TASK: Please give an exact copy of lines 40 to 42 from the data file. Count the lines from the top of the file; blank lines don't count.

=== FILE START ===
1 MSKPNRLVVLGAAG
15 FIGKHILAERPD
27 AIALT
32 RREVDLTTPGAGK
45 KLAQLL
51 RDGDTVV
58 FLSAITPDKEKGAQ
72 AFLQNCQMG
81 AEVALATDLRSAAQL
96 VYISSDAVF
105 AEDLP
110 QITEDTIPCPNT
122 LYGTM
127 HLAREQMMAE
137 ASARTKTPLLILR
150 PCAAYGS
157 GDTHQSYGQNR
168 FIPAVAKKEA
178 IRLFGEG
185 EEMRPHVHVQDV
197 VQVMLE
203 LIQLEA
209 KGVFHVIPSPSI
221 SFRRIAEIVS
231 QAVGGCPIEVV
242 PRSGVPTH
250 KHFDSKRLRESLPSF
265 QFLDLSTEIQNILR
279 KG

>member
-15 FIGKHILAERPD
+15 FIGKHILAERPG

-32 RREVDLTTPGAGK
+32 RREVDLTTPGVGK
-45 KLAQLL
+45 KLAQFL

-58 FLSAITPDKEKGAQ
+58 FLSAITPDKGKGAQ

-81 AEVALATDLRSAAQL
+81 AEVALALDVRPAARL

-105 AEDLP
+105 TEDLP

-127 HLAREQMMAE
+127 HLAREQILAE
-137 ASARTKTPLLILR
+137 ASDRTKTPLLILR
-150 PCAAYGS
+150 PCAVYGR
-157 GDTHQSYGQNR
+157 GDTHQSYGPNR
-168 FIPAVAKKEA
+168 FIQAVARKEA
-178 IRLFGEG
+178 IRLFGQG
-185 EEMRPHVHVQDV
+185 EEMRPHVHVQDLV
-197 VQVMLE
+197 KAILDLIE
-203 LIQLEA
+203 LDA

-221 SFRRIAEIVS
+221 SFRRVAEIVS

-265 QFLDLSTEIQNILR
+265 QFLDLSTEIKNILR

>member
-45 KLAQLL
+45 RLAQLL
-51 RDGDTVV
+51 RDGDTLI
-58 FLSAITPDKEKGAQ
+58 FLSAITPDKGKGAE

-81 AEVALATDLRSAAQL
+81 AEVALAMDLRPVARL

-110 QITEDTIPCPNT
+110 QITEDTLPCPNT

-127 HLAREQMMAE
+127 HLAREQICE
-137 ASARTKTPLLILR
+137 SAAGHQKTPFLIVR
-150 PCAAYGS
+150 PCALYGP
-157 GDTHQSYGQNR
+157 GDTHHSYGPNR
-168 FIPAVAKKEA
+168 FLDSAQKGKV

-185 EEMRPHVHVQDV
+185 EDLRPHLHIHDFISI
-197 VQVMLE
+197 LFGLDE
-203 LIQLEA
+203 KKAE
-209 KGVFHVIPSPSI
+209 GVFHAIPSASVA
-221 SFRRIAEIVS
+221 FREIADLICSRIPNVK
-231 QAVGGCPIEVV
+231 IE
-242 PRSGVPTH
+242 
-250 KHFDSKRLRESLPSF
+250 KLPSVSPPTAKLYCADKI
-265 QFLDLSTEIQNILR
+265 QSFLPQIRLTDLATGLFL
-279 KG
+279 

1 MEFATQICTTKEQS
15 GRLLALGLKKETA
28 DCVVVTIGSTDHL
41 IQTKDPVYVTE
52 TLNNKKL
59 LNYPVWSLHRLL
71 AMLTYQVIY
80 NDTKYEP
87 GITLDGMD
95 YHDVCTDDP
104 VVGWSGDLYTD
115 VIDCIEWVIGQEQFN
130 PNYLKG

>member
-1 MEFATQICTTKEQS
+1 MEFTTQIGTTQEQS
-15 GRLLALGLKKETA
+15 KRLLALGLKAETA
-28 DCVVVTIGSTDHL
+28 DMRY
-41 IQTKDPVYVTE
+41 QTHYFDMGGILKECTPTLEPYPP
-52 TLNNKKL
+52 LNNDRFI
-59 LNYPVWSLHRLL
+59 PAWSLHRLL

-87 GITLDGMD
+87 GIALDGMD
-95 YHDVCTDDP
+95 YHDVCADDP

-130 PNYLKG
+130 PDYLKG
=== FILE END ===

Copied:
+81 AEVALALDVRPAARL

-105 AEDLP
+105 TEDLP